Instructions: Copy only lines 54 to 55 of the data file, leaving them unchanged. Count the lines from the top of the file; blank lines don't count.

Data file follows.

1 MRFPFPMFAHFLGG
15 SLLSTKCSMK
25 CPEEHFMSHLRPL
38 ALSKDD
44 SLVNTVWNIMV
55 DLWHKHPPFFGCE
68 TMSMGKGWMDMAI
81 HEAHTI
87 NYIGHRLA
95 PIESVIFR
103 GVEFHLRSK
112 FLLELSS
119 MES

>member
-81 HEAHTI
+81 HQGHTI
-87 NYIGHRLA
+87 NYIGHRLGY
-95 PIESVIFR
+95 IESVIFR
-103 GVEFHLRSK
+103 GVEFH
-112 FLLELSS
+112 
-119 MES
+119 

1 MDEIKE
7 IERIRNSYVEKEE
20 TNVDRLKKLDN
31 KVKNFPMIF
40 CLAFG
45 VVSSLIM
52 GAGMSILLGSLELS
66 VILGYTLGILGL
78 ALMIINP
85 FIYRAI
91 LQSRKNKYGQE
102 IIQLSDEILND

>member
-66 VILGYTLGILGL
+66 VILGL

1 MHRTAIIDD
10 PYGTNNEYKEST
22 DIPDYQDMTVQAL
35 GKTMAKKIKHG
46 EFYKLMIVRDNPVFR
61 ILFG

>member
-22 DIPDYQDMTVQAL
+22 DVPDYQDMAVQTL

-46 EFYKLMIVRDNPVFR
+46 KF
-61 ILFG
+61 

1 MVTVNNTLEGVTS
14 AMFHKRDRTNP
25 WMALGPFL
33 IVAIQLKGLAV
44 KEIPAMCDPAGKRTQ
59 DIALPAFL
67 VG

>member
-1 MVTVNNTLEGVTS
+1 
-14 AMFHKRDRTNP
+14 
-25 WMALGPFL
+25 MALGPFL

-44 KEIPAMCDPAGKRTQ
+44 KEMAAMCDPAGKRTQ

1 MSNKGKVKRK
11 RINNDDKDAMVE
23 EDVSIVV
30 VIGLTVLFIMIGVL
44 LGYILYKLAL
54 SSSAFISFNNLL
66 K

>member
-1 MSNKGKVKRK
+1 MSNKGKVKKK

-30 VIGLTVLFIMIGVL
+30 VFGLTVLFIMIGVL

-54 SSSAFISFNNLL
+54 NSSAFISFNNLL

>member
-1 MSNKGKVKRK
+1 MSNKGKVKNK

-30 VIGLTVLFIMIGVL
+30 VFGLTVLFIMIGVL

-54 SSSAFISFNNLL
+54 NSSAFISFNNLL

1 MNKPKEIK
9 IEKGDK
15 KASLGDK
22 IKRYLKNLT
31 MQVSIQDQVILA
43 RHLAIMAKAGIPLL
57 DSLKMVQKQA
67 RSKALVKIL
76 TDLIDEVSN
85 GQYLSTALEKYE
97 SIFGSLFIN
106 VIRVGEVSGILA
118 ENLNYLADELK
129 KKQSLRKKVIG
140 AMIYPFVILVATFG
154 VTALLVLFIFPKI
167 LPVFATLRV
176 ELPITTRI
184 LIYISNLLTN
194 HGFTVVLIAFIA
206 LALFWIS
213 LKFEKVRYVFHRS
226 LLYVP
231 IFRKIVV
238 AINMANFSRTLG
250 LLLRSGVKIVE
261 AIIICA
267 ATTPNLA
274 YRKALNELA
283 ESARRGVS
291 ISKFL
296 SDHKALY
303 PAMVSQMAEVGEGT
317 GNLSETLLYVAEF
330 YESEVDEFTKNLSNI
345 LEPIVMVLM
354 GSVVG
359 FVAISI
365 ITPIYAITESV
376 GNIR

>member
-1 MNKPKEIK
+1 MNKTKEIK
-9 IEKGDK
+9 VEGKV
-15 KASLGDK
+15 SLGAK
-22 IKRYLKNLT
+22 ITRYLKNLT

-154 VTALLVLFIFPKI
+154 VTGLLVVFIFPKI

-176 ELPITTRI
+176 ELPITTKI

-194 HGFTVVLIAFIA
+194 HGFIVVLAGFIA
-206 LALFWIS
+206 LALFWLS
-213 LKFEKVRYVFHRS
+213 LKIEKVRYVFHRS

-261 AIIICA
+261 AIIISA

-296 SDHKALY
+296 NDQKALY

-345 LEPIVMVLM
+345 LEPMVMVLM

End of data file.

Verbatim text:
+61 

1 MVTVNNTLEGVTS